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Ah, the "forward lateral" - one of the most-failed football plays there is out there.
It's a trick play, a desperate move. Whenever you see a quarterback try and throw the football sideways to a teammate across the field, you can be sure that team is way behind in a must-win game.
That's basically what the market is trying right now, a forward lateral pass. Investors are bobbing laterally from sector to sector, searching for stocks to buy ahead of a traditional summer slowdown that could be made worse by worries about inflation.
This constant flip-flopping between sectors says a lot about investor expectations. It's got me moving on an exchange-traded fund (ETF) that should offer double-digit upside while the broader market slows way down...
These Sectors Are Poison Right Now
The high-flying valuations of Tesla Inc. (NASDAQ: TSLA), Facebook Inc. (NASDAQ: FB), Apple Inc. (NASDAQ: AAPL), and Alphabet Inc.'s (NASDAQ: GOOG) Google have generated some worrisome vibes for investors over the past week or so.
We're currently seeing a large, powerful exodus out of the technology sector, specifically the large- and "mega"-cap stocks. The NASDAQ 100 was trying for a rally on Thursday, but it's got a lot of lost ground to make up; the Invesco QQQ Trust (NASDAQ: QQQ) ETF that tracks the tech-heavy index is down nearly 3% for the month.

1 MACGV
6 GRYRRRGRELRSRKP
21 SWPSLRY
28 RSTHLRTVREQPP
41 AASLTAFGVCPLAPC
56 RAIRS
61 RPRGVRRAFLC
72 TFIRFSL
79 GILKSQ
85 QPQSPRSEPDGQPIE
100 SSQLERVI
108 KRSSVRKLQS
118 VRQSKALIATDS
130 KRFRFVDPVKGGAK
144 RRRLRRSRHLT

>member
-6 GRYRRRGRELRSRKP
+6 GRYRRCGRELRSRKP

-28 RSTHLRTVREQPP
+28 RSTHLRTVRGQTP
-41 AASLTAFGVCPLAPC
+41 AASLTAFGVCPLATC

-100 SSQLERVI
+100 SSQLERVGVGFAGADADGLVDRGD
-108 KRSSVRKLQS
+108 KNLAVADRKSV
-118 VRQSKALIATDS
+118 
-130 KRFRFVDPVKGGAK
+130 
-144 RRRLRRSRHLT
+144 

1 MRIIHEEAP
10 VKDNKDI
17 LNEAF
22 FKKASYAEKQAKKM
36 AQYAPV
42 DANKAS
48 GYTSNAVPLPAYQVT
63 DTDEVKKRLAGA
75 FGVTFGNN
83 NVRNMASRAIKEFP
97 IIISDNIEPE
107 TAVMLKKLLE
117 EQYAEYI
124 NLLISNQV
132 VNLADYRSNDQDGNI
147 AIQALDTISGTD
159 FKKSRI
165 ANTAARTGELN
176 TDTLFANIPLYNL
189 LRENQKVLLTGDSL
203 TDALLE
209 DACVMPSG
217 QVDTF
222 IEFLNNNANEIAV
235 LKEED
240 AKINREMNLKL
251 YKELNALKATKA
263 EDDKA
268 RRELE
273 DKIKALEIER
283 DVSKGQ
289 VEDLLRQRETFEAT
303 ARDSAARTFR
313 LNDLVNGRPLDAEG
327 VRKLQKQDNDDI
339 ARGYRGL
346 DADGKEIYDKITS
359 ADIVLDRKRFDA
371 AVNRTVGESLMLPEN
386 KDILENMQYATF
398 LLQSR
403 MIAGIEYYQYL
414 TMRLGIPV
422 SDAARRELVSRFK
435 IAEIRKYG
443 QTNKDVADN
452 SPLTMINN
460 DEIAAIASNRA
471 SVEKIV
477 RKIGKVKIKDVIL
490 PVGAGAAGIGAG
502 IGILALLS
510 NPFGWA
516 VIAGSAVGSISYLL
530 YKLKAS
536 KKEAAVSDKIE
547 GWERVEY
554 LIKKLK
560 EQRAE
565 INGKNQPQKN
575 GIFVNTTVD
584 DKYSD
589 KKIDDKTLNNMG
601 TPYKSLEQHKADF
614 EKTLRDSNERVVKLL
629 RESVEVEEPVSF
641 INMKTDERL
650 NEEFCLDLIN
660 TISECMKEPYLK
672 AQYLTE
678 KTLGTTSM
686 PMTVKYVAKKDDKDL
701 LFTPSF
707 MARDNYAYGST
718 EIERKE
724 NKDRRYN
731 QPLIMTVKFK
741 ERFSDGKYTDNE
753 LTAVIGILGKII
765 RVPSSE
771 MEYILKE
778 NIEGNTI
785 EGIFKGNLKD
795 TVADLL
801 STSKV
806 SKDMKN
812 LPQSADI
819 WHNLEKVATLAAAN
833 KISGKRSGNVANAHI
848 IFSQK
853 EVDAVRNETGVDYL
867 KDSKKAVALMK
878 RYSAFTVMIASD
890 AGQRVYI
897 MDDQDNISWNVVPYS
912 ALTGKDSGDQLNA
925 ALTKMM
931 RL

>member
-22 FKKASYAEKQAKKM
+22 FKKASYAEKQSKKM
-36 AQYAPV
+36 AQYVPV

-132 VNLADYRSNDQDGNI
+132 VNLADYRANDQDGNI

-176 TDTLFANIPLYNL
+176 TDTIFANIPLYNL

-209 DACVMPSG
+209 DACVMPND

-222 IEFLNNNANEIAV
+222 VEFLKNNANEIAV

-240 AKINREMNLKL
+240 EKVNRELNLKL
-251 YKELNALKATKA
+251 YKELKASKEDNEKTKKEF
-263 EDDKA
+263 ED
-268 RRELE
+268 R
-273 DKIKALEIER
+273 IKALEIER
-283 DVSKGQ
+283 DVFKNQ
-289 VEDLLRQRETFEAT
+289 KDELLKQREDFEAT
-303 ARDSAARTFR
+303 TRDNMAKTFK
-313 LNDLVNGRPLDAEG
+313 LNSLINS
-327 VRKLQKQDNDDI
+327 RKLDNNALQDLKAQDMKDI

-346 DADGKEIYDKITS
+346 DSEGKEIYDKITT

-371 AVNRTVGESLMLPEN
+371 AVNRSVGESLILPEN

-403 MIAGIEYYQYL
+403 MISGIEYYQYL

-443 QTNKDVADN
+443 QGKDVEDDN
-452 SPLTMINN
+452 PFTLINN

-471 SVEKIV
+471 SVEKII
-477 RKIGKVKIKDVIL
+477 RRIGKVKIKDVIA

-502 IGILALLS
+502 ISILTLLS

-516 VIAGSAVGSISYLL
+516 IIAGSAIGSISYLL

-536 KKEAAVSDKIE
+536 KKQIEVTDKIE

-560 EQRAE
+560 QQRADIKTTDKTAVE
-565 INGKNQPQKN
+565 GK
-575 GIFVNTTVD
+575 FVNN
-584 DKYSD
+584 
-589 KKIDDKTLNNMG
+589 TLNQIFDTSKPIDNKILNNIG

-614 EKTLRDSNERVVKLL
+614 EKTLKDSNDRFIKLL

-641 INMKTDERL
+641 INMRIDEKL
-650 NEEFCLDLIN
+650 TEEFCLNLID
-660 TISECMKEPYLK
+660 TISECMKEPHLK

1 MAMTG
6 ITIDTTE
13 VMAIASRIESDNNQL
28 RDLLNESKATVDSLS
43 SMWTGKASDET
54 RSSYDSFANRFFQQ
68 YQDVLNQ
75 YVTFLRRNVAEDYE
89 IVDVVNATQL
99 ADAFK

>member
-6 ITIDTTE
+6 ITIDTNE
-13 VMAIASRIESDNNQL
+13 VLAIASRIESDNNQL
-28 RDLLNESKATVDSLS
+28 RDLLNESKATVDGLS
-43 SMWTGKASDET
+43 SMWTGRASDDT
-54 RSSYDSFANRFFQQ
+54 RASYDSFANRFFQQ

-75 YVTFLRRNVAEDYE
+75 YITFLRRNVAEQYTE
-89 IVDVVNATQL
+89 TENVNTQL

A lot of this is down to earnings season, or should I say, earnings season's end. The fact that the earnings reports were mostly good has made them more of a liability, because, over this current quarter, there are some concerns that earnings growth might not be as strong.
This is definitely a "buy the dip" opportunity to load up on stocks you like, but as a pure profit play, it's dead for the foreseeable future.
We're also seeing major outflows in the biotechnology sector, too, as tracked by the SPDR S&P Biotech ETF (NYSEArca: XBI). That's down around 8.6% since April 28. It's fallen into a technical pattern bullish traders dread - lower highs and lower lows. The sector is badly underperforming the market. This is putting the entire biotech sector in a vulnerable position.
This downturn started when investors started to move to lock in their profits and sell at highs - "sell the peak," which is kind of like the opposite of "buy the dip." Over the last five years, biotech has been producing pharmaceuticals for every ailment under the sun. But now that COVID-19 vaccines are in arms from coast to coast, we haven't seen any headline drugs hitting the market, leading to an empty product pipeline. That, and diminishing patent protection right now has investors running from this crowded sector.
I'm forecasting that the SPDR S&P Biotech ETF (NYSE: XBI) shares will slip into a bear market trend later this year as the shares fall below their 20-month moving average at $110.
So that's where investors are running from... Now let's look at where they're going - it's where the upside is right now.
There's a Trading Frenzy Brewing - Profits Ahead
The smart money is headed right for the retail sector, and I expect the SDPR S&P Retail ETF (NYSEArca: XRT) to show incredible strength for the next few weeks at least.
XRT shares have seen a constant flow of assets moving into the sector over the last three months, but that's just a trickle compared to what's coming around the corner as we head into June. Smart investors are preparing for what is going to be a robust recovery among these stocks, but there's a catch - an interesting one, at that.
Some, but by no means all, of the largest names in the XRT are also some of the retail companies that are performing at a "discount" to the sector.